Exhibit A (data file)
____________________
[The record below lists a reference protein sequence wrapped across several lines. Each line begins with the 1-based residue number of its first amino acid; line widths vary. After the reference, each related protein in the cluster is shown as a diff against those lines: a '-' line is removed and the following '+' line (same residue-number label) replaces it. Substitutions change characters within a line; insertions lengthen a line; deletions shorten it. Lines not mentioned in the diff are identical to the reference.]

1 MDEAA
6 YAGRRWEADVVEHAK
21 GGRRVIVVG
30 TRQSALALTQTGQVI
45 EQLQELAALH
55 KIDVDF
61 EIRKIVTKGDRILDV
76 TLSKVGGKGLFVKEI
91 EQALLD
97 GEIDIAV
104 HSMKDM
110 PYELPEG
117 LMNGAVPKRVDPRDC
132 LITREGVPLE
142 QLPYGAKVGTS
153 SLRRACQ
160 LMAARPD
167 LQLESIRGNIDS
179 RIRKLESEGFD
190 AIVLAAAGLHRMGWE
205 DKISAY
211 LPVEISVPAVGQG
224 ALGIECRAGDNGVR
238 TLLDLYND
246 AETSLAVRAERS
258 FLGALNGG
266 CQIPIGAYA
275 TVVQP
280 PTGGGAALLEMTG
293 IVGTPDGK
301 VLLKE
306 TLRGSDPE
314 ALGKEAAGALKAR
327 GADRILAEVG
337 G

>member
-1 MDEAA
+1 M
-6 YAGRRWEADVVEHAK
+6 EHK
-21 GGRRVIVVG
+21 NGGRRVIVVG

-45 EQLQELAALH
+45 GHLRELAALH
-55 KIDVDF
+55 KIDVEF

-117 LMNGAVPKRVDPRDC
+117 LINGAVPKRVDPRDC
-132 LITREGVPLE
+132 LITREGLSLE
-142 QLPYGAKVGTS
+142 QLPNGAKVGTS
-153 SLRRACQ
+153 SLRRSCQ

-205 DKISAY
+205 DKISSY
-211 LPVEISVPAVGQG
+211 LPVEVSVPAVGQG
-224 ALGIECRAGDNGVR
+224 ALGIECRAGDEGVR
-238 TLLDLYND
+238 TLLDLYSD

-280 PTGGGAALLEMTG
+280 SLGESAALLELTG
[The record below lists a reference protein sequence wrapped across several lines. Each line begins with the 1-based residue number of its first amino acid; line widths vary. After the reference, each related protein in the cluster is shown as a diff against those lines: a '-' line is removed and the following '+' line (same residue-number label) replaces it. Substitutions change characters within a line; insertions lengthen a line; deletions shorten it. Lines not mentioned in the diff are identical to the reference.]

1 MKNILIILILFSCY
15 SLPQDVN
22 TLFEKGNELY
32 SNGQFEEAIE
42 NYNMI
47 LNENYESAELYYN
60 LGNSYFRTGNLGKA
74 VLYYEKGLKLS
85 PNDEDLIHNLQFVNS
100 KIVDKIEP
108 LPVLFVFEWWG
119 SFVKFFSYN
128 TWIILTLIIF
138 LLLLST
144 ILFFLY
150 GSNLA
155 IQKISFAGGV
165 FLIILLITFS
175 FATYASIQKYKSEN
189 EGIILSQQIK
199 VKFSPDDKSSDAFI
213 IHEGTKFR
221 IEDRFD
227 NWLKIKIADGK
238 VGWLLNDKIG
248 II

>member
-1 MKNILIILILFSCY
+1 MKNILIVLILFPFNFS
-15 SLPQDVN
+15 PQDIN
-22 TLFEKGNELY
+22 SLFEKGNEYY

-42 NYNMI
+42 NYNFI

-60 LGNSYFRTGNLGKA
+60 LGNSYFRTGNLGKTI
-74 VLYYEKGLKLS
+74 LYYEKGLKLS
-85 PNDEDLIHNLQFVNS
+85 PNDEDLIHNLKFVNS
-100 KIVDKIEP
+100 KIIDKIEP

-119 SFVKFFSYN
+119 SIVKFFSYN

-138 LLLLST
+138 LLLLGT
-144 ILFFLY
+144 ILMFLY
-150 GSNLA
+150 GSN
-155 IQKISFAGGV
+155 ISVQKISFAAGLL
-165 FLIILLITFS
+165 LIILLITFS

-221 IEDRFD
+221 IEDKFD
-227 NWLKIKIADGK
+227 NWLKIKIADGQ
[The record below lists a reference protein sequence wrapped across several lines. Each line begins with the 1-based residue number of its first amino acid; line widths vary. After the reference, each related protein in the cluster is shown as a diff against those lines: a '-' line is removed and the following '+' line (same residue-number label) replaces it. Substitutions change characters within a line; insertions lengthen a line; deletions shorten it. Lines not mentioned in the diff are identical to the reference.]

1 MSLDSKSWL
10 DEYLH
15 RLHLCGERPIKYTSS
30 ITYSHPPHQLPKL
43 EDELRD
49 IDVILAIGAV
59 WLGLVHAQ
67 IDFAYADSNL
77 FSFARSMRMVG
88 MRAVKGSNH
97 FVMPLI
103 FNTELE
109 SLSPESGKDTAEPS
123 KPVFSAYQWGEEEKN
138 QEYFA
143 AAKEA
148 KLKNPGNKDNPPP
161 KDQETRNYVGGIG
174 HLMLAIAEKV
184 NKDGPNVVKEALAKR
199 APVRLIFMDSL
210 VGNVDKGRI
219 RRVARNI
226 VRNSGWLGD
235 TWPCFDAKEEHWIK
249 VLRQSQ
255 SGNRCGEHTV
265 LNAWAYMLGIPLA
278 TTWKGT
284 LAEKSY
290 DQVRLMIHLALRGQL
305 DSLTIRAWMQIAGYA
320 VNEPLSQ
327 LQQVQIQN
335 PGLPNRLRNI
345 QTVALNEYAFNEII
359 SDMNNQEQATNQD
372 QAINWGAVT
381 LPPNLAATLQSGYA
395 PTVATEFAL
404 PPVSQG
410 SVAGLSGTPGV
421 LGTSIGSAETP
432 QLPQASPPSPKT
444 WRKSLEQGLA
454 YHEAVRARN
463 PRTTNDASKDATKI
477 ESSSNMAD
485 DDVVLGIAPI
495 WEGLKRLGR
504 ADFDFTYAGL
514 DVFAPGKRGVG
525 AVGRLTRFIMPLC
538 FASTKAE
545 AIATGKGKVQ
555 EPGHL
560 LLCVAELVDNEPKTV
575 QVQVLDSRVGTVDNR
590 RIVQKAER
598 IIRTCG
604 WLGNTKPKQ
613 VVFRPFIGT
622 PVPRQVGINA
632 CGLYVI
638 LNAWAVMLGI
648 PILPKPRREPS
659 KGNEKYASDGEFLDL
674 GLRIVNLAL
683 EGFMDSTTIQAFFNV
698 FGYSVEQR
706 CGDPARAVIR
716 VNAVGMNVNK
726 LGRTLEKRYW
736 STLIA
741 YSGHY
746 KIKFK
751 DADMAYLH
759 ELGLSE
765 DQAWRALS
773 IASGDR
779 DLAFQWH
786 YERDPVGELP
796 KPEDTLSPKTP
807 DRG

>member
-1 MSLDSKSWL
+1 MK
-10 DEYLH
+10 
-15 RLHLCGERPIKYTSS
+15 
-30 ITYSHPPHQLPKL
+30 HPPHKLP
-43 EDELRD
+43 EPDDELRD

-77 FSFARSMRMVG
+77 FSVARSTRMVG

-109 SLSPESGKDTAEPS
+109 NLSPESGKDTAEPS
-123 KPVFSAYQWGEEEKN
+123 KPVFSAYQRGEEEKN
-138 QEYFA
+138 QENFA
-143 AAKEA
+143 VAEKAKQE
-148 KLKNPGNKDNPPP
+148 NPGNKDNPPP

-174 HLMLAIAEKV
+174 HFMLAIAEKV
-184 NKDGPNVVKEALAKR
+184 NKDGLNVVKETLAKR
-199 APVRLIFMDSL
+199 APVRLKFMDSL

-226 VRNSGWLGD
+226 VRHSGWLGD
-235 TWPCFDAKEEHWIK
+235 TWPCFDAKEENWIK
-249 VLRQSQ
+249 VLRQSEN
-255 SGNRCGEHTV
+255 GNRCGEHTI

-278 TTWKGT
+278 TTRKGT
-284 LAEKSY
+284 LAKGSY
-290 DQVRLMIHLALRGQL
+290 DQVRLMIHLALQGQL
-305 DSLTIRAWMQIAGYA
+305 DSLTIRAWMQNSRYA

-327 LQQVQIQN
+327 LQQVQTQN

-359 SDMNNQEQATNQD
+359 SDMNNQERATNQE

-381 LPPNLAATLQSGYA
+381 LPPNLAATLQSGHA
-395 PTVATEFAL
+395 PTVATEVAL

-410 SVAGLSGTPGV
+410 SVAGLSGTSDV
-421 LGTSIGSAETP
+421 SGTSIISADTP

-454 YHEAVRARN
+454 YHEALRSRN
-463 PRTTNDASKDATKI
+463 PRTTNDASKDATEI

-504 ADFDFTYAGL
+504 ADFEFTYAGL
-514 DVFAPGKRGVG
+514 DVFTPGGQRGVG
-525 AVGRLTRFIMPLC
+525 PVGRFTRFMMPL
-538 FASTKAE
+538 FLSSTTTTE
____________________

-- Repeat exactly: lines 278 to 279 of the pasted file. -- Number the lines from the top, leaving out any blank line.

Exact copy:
-538 FASTKAE
+538 FLSSTTTTE